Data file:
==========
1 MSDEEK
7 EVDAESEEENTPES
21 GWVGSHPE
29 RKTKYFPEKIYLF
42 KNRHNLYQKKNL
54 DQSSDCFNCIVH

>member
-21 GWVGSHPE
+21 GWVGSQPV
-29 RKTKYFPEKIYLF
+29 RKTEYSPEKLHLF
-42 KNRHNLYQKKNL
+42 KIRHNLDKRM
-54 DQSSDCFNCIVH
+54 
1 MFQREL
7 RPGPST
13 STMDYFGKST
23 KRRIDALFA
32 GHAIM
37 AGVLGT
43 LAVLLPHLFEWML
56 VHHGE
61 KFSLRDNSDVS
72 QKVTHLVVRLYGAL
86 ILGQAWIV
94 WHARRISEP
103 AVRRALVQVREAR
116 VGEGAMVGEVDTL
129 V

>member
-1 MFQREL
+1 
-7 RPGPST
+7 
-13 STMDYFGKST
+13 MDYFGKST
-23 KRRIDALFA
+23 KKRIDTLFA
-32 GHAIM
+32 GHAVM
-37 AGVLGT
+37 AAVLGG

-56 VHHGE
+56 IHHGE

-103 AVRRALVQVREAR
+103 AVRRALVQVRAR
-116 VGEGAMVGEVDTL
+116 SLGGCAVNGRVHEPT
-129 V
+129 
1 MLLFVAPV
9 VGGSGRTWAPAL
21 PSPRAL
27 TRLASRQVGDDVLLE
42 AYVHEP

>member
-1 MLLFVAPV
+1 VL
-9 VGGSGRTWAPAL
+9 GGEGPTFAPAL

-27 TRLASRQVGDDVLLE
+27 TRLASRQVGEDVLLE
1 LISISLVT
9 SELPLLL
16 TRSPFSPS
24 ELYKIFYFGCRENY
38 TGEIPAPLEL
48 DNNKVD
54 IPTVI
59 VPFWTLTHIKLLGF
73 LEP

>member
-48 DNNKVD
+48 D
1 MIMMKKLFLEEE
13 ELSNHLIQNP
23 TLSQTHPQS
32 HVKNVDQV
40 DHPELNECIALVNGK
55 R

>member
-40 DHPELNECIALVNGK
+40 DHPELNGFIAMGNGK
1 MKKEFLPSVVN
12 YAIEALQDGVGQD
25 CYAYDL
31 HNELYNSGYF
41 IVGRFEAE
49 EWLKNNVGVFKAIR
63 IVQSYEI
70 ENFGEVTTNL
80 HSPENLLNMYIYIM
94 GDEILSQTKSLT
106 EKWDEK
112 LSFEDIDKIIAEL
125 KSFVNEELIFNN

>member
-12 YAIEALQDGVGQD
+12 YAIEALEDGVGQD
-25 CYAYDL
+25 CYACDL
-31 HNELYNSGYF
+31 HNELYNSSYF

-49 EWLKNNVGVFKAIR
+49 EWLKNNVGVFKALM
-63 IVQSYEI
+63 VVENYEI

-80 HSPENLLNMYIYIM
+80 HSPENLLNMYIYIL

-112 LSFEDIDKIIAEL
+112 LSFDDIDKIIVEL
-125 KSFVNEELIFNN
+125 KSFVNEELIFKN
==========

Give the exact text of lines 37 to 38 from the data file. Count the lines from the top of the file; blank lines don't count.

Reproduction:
+13 MDYFGKST
-23 KRRIDALFA